WPA for Original AirPort, Stainless Browser, Multiple Input Bug Persists in Snow Leopard, and More
- WPA Support for Original AirPort Card
- Stainless Browser
- Pismo Upgrades: G3 vs. G4
- 17" PowerBook Still Does All I Need
- Multiple Inputs with Snow Leopard
Thanks for the article onShiira! That's just what I needed to help the browsing experienceon my old Macs. While Safari 4 was certainly quite faster than anythingelse on my old Ti G4(550 MHz w/ 1 GB of RAM and an upgraded 5400 rpm hard drive),Shiira is just . . . amazing. I was consistently impressedfor the 20 minutes I used it last night on how even with Flash enabled,it loaded pages faster than Safari 4 - where I have Flash disabled.
My question now comes - and this is the one nagging thing about theTiBook that may make a MacBook Pro happen - is there any way to swap adifferent internal AirPort card in a TiBook? Mine has the original "B"AirPort, which is just fine but one glaring problem - it doesn'tsupport WPA. Any suggestions???
Yes, Shiira is amazingly speedy on the old PPCs.
Re: your TiBook question, it appears that your onlyrecourse is to go with a third party CardBus adapter.
More info on these forums:
Editor's note: Last year we published How About an 802.11g Card forthe Original AirPort Card Slot? One reason we proposed this wasspeed; the other was for WPA support. It turns out that the firmware inApple's original 802.11b AirPort Card can be updated to support WPA.You must be running Mac OS X 10.3.3 or later and use AirPortSoftware 3.3 or later to update the firmware. Even after that, theoriginal AirPort Card cannot support the newer, more secure WPA2encryption. dk
Have you tried this browser yet: http://www.stainlessapp.com
Yes, and I like it a lot, especially the littlebookmarks bar on the left, but unfortunately, Stainless doesn't supportOS X 10.4 Tiger, whichmakes it unusable on my Pismo PowerBooks. Shiira stillsupports Tiger.
Thanks so much for getting back to me. I appreciate your comments. When it comes to Mac, I'mbasically only using OS 9 now. It's mostly for legacyhardware/software use - and because I really like the Classicinterface. I can also get most of the parts for cheap on eBay and local shops.
I'm a native PC user and find OS X just too far off the beaten pathfor me. That and trying to keep up with the continuous Apple-imposedupgrade treadmill is expensive and bothersome. On the other hand,Windows XP came out in 2001 and still works with 99% of the PC softwareout there. I gave an honest attempt at making OS X work for merecently with haxies and helper apps. No offense to Mac users, but it'sjust too strange for a guy who grew up with Windows :-)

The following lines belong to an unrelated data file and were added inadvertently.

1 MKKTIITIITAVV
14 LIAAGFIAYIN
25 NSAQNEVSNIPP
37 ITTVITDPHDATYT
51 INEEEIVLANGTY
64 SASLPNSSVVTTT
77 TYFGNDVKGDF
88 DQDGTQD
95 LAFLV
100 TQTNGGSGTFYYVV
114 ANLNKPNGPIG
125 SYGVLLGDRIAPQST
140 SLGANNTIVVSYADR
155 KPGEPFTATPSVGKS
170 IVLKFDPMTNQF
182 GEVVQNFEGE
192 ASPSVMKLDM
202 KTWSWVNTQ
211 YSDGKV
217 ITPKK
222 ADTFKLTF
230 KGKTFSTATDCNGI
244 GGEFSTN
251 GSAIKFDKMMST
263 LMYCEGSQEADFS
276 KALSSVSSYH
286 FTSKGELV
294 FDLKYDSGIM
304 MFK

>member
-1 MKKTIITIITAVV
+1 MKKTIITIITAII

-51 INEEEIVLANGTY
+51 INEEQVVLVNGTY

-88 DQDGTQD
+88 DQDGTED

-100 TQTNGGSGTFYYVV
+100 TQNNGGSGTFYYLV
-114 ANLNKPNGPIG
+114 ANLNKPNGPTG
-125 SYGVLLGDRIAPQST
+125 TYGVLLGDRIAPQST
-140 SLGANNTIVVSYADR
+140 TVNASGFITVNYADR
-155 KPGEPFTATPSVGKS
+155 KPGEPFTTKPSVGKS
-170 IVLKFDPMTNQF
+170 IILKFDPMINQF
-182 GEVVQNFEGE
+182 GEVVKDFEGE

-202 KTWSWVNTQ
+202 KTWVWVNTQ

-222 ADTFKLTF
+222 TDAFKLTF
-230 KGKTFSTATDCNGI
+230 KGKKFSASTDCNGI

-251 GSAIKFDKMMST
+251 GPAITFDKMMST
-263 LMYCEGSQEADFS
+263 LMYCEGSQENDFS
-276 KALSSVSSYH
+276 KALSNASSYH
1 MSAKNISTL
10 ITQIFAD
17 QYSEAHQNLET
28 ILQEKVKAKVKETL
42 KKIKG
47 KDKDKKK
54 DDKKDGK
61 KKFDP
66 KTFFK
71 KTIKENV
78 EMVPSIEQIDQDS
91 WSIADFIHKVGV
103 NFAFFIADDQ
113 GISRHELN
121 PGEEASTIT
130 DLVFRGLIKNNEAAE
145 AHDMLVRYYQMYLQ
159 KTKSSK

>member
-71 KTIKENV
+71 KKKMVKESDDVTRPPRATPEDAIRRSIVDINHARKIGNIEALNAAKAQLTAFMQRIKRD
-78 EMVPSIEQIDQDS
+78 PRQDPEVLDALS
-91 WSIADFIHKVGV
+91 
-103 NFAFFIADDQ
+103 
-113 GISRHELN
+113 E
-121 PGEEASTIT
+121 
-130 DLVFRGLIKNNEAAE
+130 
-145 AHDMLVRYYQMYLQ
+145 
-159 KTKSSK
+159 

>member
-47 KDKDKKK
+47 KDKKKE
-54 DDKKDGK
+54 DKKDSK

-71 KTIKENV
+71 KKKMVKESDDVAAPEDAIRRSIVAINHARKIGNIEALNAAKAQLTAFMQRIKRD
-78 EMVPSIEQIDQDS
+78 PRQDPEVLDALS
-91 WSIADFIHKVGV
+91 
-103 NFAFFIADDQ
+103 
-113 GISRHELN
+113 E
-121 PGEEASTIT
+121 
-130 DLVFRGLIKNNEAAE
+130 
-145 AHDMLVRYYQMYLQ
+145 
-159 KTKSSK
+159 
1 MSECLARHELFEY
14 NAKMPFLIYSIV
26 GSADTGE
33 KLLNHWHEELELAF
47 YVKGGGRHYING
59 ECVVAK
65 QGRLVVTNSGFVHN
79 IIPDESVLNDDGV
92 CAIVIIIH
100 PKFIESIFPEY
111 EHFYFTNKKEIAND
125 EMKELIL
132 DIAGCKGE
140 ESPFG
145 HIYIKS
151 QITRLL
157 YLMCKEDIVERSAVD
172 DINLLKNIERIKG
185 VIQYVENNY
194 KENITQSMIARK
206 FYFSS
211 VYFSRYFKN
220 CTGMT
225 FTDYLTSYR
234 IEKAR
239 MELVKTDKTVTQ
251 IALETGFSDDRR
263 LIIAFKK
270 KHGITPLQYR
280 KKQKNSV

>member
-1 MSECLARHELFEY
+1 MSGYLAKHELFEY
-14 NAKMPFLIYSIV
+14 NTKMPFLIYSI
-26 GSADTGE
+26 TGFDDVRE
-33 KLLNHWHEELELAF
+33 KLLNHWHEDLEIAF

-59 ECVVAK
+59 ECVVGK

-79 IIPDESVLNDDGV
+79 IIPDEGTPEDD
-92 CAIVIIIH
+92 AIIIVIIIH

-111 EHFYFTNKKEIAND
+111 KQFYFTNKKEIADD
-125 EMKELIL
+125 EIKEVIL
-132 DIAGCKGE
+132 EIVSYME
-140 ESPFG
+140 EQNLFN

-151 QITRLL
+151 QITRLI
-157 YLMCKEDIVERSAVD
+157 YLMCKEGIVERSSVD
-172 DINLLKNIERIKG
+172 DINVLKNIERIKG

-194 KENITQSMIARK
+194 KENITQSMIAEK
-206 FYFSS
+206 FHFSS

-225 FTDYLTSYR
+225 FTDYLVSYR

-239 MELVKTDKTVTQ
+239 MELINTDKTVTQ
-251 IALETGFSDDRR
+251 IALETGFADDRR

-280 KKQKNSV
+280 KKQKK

But I have another question for you. If you were just using OS 9 onthe Pismo, would you go the G4 or G3 upgrade route? I don't know ifOS 9 can even take advantage of the G4 processor. Appreciate yourinsight.
I do wish USB 2.0 was a reality for the older machines, but timedoes march on, eh? I'll have to save that feature for my PC laptop whenI get one. Meanwhile, the older Macs are a lot of fun, and I've learneda lot.
Have a great day,
Mac OS 9 is so fast on a stock Pismo (at least with adecent amount of RAM installed) that, were I not interested in runningOS X, I would find it hard to justify the expense of a processorupgrade.
I'm sure that when using software that likes a lot ofprocessing power (e.g.: Photoshop or dictation software) you wouldnotice better performance with a G4 processor, but otherwise, the stockG3 is really no slouch running the classic OS.
I think you're right for the most part that OS 9 runs quick on thePismo, but I forgot to mention that I'm also trying to play some MPEGvideo files, and I'm finding the 400 MHz Pismo just a little too slowto keep up. It's not able to play all the frames and stuttering quite abit. So I'm wondering if QuickTime would work better with an upgradedG4 or G3. What do you think?